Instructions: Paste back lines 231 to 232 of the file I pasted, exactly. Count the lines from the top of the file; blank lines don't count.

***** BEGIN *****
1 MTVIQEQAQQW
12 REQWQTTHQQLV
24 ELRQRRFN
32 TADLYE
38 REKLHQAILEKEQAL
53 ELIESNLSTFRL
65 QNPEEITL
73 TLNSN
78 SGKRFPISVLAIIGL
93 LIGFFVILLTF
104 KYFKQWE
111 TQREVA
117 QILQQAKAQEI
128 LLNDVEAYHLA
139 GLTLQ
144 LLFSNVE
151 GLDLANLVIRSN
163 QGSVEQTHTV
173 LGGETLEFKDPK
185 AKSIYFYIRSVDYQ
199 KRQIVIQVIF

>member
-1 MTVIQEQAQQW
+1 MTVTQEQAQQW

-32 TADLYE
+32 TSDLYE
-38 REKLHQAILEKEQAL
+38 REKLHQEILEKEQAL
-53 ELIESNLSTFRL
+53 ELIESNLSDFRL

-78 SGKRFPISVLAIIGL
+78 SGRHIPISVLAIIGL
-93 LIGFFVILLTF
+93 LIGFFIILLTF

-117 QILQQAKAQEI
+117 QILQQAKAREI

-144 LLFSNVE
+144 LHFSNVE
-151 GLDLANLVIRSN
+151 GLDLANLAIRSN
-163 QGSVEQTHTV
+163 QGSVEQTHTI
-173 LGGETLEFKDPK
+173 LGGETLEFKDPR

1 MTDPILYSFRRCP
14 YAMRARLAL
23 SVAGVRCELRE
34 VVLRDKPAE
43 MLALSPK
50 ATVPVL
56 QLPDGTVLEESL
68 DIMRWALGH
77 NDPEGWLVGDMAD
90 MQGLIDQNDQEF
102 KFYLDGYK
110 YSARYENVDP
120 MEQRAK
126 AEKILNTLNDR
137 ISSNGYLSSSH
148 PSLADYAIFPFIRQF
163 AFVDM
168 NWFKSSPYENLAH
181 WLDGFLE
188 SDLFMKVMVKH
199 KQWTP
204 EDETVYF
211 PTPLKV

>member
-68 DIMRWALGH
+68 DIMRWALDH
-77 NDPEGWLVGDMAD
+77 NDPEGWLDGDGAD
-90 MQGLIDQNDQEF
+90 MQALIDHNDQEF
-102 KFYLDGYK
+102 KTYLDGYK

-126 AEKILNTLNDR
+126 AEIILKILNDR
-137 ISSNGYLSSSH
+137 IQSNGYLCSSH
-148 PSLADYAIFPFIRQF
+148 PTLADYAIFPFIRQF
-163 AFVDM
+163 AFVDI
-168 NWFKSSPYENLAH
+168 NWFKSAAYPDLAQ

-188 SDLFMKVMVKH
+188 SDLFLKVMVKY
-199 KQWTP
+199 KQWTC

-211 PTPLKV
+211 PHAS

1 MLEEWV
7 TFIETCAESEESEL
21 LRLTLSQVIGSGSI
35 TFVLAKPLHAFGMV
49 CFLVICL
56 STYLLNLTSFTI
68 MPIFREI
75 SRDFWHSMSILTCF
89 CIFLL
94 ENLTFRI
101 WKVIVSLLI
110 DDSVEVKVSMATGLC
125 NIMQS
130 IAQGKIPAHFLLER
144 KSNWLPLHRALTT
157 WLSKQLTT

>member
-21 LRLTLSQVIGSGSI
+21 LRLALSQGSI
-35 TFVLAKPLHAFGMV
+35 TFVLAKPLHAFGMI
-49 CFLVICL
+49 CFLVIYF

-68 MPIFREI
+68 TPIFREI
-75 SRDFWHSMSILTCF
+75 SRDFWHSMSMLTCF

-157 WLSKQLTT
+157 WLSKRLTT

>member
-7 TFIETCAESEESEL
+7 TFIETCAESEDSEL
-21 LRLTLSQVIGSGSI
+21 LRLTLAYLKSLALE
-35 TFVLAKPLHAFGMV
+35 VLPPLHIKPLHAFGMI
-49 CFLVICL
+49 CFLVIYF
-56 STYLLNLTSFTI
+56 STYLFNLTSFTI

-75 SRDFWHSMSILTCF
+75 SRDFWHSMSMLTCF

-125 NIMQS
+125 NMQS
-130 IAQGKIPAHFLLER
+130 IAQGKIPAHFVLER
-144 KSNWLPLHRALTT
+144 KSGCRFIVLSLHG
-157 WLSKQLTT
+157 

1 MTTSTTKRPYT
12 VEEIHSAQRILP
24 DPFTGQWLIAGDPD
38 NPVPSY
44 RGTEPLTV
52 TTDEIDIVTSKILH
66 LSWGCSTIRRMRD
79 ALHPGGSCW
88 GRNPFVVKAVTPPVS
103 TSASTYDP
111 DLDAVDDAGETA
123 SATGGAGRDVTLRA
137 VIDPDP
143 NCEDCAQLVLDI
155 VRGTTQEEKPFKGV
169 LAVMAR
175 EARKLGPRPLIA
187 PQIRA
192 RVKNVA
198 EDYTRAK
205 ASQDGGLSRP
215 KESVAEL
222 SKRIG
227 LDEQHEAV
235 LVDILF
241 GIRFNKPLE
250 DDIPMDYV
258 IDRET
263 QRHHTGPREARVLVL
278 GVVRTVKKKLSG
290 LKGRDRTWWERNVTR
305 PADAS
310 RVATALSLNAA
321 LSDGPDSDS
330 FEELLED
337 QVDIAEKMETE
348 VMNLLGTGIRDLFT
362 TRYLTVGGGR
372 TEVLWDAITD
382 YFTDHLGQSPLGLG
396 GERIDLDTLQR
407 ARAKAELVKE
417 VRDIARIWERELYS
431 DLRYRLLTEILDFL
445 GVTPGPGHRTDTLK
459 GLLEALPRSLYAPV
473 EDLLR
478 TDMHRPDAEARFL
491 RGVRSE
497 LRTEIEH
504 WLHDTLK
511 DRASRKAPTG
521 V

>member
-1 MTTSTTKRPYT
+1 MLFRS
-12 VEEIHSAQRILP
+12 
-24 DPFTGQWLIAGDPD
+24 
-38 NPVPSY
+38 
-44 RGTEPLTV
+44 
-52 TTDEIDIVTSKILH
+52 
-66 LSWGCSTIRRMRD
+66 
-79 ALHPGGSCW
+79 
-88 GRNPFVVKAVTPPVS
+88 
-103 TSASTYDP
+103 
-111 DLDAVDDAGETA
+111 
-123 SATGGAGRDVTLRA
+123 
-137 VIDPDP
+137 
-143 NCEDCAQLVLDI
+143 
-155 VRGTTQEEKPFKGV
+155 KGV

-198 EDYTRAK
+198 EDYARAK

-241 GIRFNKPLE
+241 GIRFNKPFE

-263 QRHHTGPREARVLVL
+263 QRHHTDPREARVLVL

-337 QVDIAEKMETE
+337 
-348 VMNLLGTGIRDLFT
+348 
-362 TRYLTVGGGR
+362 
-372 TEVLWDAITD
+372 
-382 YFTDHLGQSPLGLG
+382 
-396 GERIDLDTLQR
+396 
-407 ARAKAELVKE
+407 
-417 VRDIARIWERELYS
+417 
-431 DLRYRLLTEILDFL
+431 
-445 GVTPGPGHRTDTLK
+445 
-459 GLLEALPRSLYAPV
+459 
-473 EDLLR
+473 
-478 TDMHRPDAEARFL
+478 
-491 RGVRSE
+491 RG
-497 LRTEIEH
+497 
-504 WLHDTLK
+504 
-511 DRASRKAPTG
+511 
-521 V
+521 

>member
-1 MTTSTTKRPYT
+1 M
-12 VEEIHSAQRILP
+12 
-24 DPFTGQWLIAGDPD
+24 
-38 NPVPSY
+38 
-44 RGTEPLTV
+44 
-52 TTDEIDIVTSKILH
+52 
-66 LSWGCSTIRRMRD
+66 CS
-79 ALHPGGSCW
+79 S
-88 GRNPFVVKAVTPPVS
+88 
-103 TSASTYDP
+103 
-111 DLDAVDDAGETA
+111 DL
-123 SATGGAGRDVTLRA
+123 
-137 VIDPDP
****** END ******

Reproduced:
-263 QRHHTGPREARVLVL
+263 QRHHTDPREARVLVL